Author

# Shuxiang Zhou

Other affiliations: Idaho National Laboratory

Bio: Shuxiang Zhou is an academic researcher from University of Wisconsin-Madison. The author has contributed to research in topics: Thermal conductivity & Physics. The author has an hindex of 3, co-authored 6 publications receiving 25 citations. Previous affiliations of Shuxiang Zhou include Idaho National Laboratory.

##### Papers

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TL;DR: In this paper, the authors developed a practical and general modeling approach for thermal conductivity of metals and metal alloys that integrates ab initio and semi-empirical physics-based models to maximize the strengths of both techniques.

Abstract: In this work we developed a practical and general modeling approach for thermal conductivity of metals and metal alloys that integrates ab initio and semiempirical physics-based models to maximize the strengths of both techniques. The approach supports creation of highly accurate, mechanistic, and extensible thermal conductivity modeling of alloys. The model was demonstrated on \ensuremath{\alpha}-U and U-rich U-Zr and U-Mo alloys, which are potential fuels for advanced nuclear reactors. The safe use of U-based fuels requires quantitative understanding of thermal transport characteristics of the fuel. The model incorporated both phonon and electron contributions, displayed good agreement with experimental data over a wide temperature range, and provided insight into the different physical factors that govern the thermal conductivity under different temperatures. This model is general enough to incorporate more complex effects like additional alloying species, defects, transmutation products, and noble gas bubbles to predict the behavior of complex metallic alloys like U-alloy fuel systems under burnup.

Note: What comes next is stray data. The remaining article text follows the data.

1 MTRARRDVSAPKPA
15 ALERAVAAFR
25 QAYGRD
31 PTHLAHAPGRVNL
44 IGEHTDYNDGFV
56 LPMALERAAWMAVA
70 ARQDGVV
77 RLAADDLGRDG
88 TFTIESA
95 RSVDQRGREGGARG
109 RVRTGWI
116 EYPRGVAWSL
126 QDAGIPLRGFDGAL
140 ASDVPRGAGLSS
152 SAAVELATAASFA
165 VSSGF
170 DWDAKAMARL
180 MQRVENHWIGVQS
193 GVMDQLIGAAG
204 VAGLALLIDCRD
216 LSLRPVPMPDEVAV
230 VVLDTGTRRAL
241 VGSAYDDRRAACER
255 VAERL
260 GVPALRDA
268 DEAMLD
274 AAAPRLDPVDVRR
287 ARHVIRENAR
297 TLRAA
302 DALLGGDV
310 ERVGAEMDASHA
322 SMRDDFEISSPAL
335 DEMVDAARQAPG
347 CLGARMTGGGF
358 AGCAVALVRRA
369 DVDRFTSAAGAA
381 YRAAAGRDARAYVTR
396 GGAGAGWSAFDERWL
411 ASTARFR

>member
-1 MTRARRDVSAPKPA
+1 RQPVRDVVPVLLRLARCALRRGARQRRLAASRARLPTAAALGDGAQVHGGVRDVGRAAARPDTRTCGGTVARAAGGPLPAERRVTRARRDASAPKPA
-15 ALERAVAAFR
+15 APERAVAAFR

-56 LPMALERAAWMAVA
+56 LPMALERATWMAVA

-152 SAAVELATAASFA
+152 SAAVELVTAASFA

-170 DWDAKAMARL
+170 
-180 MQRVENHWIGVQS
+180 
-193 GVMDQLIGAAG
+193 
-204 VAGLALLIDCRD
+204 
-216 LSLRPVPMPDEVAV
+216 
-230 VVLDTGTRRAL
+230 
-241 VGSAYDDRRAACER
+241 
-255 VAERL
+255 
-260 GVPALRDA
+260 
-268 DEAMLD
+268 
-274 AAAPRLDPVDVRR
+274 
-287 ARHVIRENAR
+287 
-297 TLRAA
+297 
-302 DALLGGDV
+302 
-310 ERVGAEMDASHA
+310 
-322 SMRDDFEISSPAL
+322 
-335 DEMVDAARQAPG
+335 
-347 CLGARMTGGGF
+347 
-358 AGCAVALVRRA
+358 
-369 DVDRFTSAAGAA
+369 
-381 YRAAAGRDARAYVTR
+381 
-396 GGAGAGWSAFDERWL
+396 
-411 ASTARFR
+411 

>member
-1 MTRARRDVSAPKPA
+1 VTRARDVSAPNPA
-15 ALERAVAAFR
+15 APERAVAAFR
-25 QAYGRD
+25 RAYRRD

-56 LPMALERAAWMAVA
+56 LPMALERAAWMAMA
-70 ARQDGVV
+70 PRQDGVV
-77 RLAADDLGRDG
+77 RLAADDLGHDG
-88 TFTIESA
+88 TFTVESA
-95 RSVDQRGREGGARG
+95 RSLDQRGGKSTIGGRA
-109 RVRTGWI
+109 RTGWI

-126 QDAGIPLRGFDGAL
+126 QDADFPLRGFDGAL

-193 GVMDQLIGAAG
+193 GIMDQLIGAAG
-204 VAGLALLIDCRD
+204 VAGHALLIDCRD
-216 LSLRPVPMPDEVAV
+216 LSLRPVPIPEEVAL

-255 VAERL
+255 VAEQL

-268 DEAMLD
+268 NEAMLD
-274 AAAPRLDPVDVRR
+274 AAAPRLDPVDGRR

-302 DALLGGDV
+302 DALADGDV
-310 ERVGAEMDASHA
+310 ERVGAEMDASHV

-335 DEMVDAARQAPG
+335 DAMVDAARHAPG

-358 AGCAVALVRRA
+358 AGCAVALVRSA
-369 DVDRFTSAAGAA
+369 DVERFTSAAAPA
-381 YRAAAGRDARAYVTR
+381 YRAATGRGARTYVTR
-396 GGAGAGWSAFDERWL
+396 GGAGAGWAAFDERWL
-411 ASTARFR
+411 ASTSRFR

13 citations

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TL;DR: In this article, the authors developed a practical and general modeling approach for thermal conductivity of metals and metal alloys that integrates ab initio and semi-empirical physics-based models to maximize the strengths of both techniques.

Abstract: In this work we developed a practical and general modeling approach for thermal conductivity of metals and metal alloys that integrates ab initio and semiempirical physics-based models to maximize the strengths of both techniques. The approach supports creation of highly accurate, mechanistic, and extensible thermal conductivity modeling of alloys. The model was demonstrated on {\alpha}-U and U-rich U-Zr and U-Mo alloys, which are potential fuels for advanced nuclear reactors. The safe use of U-based fuels requires quantitative understanding of thermal transport characteristics of the fuel. The model incorporated both phonon and electron contributions, displayed good agreement with experimental data over a wide temperature range, and provided insight into the different physical factors that govern the thermal conductivity under different temperatures. This model is general enough to incorporate more complex effects like additional alloying species, defects, transmutation products, and noble gas bubbles to predict the behavior of complex metallic alloys like U-alloy fuel systems under burnup.

12 citations

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TL;DR: The observed O-O stretching vibration in Raman spectra provides direct evidence for inter-oxygen bonding in the structure of pyrite-type PtO2, and the O-H vibrations in py-PtO2 synthesized from the low-temperature areas are identified, indicating hydrogenation.

Abstract: We have synthesized pyrite-type PtO2 (py-PtO2) at 50–60 GPa and successfully recovered it at 1 bar. The observed O–O stretching vibration in Raman spectra provides direct evidence for inter-oxygen ...